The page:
A network-attached storage (NAS) enclosure is a storage device that provides hard disk drive (HDD) capacity to devices connected to a network. NAS enclosures can be purchased either with a varying number of empty bays to which HDDs or solid-state drives can be bought and added to separately, or with pre-populated drives.
NAS enclosures can be used in home networks but are a popular product among small and medium-sized businesses because they give users more flexibility when it comes to choosing the type of drives to be added to the enclosure. That means a NAS enclosure has the potential to be a low-cost storage option if commodity HDDs are used. Once populated with drives, a NAS enclosure provides centralized, shared storage to all users on a network; rather than storing files on personal computers, users store files in this centralized location.Content Continues Below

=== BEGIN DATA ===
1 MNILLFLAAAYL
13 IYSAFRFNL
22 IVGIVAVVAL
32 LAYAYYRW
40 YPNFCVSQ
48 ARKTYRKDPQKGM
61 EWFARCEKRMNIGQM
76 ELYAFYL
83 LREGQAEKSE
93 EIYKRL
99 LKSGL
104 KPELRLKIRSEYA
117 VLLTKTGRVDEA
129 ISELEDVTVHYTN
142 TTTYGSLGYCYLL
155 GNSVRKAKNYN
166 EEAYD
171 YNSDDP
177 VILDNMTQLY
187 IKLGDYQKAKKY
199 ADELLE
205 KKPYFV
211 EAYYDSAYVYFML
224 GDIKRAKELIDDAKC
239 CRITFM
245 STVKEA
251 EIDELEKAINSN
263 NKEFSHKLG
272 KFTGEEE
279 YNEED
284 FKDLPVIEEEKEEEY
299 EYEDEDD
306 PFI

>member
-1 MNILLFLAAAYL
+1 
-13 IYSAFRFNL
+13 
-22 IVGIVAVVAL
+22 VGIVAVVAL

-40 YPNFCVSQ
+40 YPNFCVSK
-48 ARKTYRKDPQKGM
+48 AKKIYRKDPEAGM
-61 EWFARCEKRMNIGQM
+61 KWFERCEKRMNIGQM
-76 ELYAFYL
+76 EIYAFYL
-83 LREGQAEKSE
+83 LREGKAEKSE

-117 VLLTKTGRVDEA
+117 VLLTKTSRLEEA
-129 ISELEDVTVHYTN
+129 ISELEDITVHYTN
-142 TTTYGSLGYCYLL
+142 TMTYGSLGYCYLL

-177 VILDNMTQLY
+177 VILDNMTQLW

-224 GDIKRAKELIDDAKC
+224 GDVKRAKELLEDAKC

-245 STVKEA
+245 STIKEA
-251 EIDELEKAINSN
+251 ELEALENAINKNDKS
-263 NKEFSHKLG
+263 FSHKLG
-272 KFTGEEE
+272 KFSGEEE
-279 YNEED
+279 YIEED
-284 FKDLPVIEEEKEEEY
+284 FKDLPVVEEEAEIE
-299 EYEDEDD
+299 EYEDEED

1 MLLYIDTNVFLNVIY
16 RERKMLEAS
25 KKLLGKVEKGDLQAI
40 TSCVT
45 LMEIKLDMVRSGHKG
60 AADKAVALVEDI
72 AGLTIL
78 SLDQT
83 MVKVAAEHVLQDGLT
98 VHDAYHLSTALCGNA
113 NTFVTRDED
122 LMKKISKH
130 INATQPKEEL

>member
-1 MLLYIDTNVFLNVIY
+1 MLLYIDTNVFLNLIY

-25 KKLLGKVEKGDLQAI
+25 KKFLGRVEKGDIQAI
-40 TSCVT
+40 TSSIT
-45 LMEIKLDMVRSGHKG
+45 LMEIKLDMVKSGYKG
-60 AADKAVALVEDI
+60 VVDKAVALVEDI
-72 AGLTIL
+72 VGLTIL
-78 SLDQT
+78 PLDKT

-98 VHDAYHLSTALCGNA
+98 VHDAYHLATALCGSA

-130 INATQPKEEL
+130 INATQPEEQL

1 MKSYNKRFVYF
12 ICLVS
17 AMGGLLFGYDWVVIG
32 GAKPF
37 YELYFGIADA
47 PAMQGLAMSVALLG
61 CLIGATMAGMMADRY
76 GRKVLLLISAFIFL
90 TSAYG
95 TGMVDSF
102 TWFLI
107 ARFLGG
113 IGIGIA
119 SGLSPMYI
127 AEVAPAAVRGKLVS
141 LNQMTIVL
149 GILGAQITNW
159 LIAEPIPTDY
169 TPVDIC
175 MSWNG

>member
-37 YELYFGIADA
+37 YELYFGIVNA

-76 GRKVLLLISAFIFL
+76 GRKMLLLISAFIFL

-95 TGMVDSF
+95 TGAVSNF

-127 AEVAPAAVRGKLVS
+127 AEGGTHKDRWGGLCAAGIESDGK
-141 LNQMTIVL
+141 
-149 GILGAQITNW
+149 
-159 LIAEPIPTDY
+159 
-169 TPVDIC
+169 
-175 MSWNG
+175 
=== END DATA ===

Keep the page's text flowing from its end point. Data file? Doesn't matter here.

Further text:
NAS enclosure variations
NAS enclosures can be purchased with anywhere from one to 24 bays. Most NAS enclosures connect to drives via Serial ATA, and to the network via Ethernet. Some enclosures also have the ability to connect to a network wirelessly. Many also have USB ports that allow users to connect additional external storage. When an OS is provided, it is most frequently Linux-based.
NAS enclosures provide different levels of data protection, depending on how many drives are used. Lower-end systems with only two drives will typically mirror data between drives. Other higher-end systems often provide other levels of RAID.
On the low end, two-bay enclosure models start for less than $200. The price increases with the number of bays, amount of processing power and the number of features, and can stretch to thousands of dollars. Some popular vendors of NAS enclosures include Drobo, NetGear, Seagate, Synology and Western Digital.